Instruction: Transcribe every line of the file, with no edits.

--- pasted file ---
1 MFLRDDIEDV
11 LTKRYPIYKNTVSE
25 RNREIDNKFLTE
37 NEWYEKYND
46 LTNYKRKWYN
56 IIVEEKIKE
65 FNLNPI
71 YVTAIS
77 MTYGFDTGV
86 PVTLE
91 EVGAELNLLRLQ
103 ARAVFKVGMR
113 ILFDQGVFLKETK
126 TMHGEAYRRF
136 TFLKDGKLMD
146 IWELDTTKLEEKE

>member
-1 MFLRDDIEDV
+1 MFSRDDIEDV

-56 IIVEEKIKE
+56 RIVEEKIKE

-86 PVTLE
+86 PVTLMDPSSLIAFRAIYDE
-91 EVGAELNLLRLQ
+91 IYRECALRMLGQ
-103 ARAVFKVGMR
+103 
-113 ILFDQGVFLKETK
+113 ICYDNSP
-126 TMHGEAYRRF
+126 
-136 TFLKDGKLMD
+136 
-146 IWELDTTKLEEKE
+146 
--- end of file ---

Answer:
1 MFLRDDIEDV
11 LTKRYPIYKNTVSE
25 RNREIDNKFLTE
37 NEWYEKYND
46 LTNYKRKWYN
56 IIVEEKIKE
65 FNLNPI
71 YVTAIS
77 MTYGFDTGV
86 PVTLE
91 EVGAELNLLRLQ
103 ARAVFKVGMR
113 ILFDQGVFLKETK
126 TMHGEAYRRF
136 TFLKDGKLMD
146 IWELDTTKLEEKE

>member
-1 MFLRDDIEDV
+1 MFSRDDIEDV

-56 IIVEEKIKE
+56 RIVEEKIKE

-86 PVTLE
+86 PVTLMDPSSLIAFRAIYDE
-91 EVGAELNLLRLQ
+91 IYRECALRMLGQ
-103 ARAVFKVGMR
+103 
-113 ILFDQGVFLKETK
+113 ICYDNSP
-126 TMHGEAYRRF
+126 
-136 TFLKDGKLMD
+136 
-146 IWELDTTKLEEKE
+146 